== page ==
She went on to say that “it amazes me how this simple project can have such profound effects. As we create art rocks, we gift them into the universe, and then the universe seems to use them sometimes to be found by the right person at the right time. People can see them as a sign or answer to something in their life. Or simply to brighten their day.”
This very simple idea of spreading a bit of happiness has turned a fairly large community into a tight knit place of absolute kindness and inspiration. People are organizing painting parties with family and friends and even inviting other members; it’s creating community.
Families, Boys and Girls clubs, community groups, nursing homes; you name it, they are out there designing, hiding, and finding rocks. The Facebook posts are addicting as pictures with #kitsaprocks are being posted every couple of minutes along with hints and clues about where to look. Captions that read: “these can be found at Jackson Park and Horseshoe Lake” and, “My kids rehid two rocks in Bremerton where your teeth get cleaned (off Perry Ave),” make hunting for rocks feel like an exhilarating game of hide-and-seek.
Kitsap Rocks has motivated other communities to start their own group of rock artists and Quatermass and Tomko have shared many of their tips for getting started.
Community rock groups are easily set up on Facebook. Make them public and keep the guidelines simple (no rock hiding in national parks, state parks, private property, cemeteries, etc). Let the group grow naturally.
Appoint quality administrators for the group. As the group grows, it’s helpful to have more than one admin and they need to be positive and encouraging. To keep spam off the group page, admins must check out the member “join group” requests. Tip: it pays to be extra careful when screening prospective members.
Be mindful of the environment. Painted rocks should always be sealed and you never want the art rocks to be seen as litter, so don’t use glued-on additions (sequins, stickers, feathers, yarn, etc.).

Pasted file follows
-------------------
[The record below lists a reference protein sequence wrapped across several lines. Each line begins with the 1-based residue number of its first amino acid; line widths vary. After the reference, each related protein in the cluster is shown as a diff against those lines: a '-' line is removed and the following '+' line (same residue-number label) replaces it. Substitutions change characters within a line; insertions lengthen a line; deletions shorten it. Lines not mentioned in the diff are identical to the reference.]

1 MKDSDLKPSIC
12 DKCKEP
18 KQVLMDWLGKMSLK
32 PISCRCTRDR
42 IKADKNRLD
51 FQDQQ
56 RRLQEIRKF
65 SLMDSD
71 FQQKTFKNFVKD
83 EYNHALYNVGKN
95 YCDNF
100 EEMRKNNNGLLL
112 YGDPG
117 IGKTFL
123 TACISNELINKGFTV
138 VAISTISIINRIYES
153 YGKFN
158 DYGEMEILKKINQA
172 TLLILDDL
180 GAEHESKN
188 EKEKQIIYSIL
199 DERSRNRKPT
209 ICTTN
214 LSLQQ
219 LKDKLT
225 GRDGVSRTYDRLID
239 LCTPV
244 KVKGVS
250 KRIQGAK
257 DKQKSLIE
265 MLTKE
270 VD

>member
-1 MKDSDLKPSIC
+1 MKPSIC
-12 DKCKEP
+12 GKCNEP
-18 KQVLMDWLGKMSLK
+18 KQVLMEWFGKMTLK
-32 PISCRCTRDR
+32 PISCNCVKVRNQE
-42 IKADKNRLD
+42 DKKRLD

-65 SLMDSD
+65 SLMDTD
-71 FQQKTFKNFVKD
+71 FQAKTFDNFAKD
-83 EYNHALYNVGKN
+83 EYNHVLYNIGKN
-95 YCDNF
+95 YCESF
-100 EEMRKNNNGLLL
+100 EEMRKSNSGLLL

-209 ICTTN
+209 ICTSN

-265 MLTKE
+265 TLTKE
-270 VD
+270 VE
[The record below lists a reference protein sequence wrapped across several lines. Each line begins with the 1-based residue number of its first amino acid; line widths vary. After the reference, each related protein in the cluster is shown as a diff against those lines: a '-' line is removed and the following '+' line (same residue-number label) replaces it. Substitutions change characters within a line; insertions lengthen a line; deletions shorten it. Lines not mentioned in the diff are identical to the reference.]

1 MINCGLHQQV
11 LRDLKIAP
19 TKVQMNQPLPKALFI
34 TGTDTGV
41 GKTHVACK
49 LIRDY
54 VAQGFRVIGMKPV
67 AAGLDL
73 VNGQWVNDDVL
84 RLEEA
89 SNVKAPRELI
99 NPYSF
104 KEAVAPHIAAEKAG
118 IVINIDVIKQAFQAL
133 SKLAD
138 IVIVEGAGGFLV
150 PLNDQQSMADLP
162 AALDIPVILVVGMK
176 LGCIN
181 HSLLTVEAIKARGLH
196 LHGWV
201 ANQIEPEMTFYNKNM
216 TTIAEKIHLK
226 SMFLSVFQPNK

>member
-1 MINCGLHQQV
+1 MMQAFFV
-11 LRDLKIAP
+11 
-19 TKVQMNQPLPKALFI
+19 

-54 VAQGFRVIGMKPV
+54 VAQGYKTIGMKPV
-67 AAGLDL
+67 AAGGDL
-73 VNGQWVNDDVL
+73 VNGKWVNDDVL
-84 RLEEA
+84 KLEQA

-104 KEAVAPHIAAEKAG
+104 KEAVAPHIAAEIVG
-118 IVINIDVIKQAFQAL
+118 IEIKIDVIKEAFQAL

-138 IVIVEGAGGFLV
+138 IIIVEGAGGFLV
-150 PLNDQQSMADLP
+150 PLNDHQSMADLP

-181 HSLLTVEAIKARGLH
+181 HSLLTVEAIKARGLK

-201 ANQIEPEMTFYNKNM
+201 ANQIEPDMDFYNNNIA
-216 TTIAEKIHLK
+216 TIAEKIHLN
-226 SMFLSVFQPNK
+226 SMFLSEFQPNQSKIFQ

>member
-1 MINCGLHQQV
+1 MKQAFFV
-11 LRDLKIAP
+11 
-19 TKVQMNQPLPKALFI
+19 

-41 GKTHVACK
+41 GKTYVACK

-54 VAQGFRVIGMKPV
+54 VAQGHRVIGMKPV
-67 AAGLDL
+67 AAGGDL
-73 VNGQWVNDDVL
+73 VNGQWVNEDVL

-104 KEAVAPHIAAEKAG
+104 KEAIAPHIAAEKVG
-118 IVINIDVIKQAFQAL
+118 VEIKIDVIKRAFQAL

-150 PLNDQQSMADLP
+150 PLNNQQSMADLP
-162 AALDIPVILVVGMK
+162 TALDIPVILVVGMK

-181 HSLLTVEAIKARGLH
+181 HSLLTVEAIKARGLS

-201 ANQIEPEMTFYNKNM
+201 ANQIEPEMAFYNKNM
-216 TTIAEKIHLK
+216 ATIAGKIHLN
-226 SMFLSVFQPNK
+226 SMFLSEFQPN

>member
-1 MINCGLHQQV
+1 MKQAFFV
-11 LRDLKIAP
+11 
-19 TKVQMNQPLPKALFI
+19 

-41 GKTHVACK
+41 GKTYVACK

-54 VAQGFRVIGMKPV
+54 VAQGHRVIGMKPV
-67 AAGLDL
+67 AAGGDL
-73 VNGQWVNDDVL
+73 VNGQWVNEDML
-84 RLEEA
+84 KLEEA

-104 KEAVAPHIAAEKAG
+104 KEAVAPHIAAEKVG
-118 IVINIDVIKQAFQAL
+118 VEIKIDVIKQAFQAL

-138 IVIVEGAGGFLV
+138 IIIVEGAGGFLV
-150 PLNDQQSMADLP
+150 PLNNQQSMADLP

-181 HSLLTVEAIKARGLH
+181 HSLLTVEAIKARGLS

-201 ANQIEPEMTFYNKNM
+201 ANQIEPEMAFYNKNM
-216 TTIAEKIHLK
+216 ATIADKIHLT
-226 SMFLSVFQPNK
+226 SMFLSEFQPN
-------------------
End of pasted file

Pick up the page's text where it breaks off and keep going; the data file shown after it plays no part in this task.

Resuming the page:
Basic info: paint colorful pictures on rocks and add a message, then hide the rock for others to find. When you find a rock of your own, you can either keep it or rehide it.
Get involved with community groups. Kitsap Rocks has partnered with several organizations, like the YWCA, to help promote the organization’s message. These community partnerships are one of the reasons behind the success of the group.
When I set out to write this piece, I simply wanted to find out what these painted rocks were all about. What I didn’t expect to discover were the many stories of hope and inspiration; like a rock with a painted heart found at just the right moment and a message of “let go” discovered by a woman who really needed to see those two words.
“The beautiful part of this project is creating and gifting art to someone who might need a smile, a positive message, or just something to get their mind off what is going on in their lives. That’s my favorite story; making someone’s day when they need it the most,” says Tomko.
I’m sure most people would agree that our world is a whole lot better because of the women behind Kitsap Rocks and the thousands of people who have become a part of this inspiring movement. Together, they have shown us that these simple rocks of hope can empower a community to spread a little bit of love, happiness, and kindness. Something we all could definitely use a lot more of!